Fanniidae

The Fanniidae are a small (285 species in five genera) group of true flies largely confined to the Holarctic and temperate Neotropical ecozones; there are 11 Afrotropical species, 29 Oriental, and 14 Australasian.

Adults are medium-sized to small and usually have mainly dark body and leg colours. Males congregate in characteristic dancing swarms beneath trees; females are more retiring in habit. Larvae are characterised by their flattened bodies with striking lateral protuberances, and live as scavengers in various kinds of decaying organic matter.

The lesser housefly Fannia canicularis is a worldwide synanthropic species.

Fanniidae are indicators useful in forensic entomology.

Fanniidae
Fannia canicularis
Fannia canicularis
Scientific classification
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Fanniidae

Genera

Identifying characteristics

The Fanniidae were once a subfamily of Muscidae from which they may be distinguished by:

  • A (strictly) dorsal bristle is on the hind tibia below the middle and in addition to the dorsal preapical.
  • The axillary vein is strongly curved towards the wingtip, so if extended, the axillary and anal veins would meet before reaching the wing tip.
  • In males, the middle tibia has an erect pubescence beneath; in females, the frontalia is without crossed bristles, the frontal orbits are broad, and convex towards median line of frons, and two pairs of strong upper orbital bristles are present, with the anterior pair turned outwards.[a]

Notes

  1. ^ For a pictorial atlas explaining these terms go to CSIRO: Fly and for images to Diptera.info.

References

  1. ^ Townsend, C.H.T. (1935). Manual of myiology in twelve parts. Pt 2: Muscoid classification and habits. 2. Itaquaquecetuba, Sao Paulo. pp. 1–296.
  2. ^ Pont, A.C. (1977). A revision of Australian Fanniidae (Diptera : Calyptrata). Australian Journal of Zoology Supplementary Series. pp. 1–60 pp.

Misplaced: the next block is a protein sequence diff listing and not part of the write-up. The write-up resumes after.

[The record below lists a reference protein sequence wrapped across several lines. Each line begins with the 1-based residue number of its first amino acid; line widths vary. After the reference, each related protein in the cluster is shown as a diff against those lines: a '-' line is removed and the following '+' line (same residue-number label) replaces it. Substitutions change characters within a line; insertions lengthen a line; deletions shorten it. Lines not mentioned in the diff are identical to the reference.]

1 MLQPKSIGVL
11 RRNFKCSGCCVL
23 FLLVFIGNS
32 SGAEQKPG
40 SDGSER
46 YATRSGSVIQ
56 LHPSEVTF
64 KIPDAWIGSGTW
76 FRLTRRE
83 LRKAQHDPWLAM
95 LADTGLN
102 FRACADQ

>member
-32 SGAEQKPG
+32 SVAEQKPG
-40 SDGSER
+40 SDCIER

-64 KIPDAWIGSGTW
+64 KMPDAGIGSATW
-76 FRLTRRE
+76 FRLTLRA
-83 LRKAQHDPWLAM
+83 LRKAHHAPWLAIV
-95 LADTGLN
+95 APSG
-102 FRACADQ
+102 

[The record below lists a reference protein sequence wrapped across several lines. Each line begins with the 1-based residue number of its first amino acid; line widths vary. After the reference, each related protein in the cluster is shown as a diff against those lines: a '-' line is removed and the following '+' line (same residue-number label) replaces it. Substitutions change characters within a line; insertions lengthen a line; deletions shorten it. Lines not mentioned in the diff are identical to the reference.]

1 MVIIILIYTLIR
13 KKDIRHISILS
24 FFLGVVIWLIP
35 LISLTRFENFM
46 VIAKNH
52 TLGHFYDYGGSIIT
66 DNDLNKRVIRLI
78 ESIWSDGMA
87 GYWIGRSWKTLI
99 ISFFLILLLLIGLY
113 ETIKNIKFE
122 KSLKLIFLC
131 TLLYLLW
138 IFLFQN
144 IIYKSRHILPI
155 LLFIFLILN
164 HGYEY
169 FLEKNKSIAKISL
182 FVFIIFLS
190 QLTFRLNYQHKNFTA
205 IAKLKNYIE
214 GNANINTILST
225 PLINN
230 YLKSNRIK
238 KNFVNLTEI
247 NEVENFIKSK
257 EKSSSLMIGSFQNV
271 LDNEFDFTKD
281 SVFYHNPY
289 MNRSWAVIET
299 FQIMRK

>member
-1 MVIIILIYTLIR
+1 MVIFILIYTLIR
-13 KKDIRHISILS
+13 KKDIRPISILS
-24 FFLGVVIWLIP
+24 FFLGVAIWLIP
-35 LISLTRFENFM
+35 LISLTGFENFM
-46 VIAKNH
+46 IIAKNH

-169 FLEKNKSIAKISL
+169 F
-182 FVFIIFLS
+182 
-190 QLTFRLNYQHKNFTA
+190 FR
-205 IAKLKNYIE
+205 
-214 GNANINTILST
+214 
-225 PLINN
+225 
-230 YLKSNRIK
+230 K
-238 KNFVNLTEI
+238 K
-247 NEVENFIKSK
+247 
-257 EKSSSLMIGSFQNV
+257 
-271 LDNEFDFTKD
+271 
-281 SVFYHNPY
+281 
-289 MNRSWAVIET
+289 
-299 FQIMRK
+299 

3. ^ Domínguez, M. Cecilia; Pont, Adrian C. (2014). "Fanniidae (Insecta: Diptera)". Fauna of New Zealand. 71: 1–92. Retrieved 29 November 2018.

Identification

References to identify the family include:

  • Chillcott, J.G. 1961. "A revision of the Nearctic species of Fanniinae (Diptera: Muscidae)". Can. Entomol. Suppl. 14, 295 p. Keys to Nearctic genera and species. Excellent figures.
  • Willi Hennig Muscidae in Erwin Lindner: Die Fliegen der Paläarktischen Region,7 (63b) 1-1110. Out of date, but good keys and figures.
  • Lyneborg, L. 1970. "Taxonomy of European Fannia larvae (Diptera, Fanniidae)". Stuttg. Beitr. Naturkd. 215, 28 p.
  • Rozkosny, R.; Gregor, F.; Pont, A.C. 1997. "The European Fanniidae (Diptera)". Acta Sci. Nat. Brno. 80p. Keys to all 82 known European species (males, females and larvae).

External links

Species lists

Australofannia

Australofannia is a genus of flies of the family Fanniidae. There is only one known species, Australofannia spiniclunis Pont, 1977, from southeastern Australia. The genus was first described by the English entomologist Adrian C. Pont in 1977.

Australofannia spiniclunis

Australofannia spiniclunis is a fly species in the Fanniidae family. It is the only known species of the genus Australofannia from Southeastern Australia. The species was first described by the English entomologist Adrian C. Pont in 1977.

Calyptratae

Calyptratae is a subsection of Schizophora in the insect order Diptera, commonly referred to as the calyptrate muscoids (or simply calyptrates). It consists of those flies which possess a calypter that covers the halteres, among which are some of the most familiar of all flies, such as the house fly.

About 18,000 described species are in this group, or about 12% of all the flies yet described.

Euryomma (fly)

Euryomma is a genus of species of flies of the family Fanniidae. The genus was originally proposed by the entomologist Paul Stein in 1899. Although at that time most authorities placed them in the family Muscidae. The distribution of Euryomma is mainly Neotropical, on the whole restricted to the Americas, there is also one Nearctic species, the exception being of the very cosmopolitan E. peregrinum (Meigen, 1826)

Euryomma muisca

Euryomma muisca is a species of fly in the genus Euryomma. It was first described by Grisales et al. in 2012.

Fannia (genus)

Fannia is a very large genus of approximately 288 species of flies. The genus was originally described by the French entomologist Jean-Baptiste Robineau-Desvoidy in 1830. A number of species were formerly placed in the genus Musca.

Fannia armata

Fannia armata is a fly species in the Fanniidae family. This species is smaller and more slender than the house fly, Musca domestica, and is similar in appearance to the lesser house fly, Fannia canicularis. It is found in the Palearctic. For identification see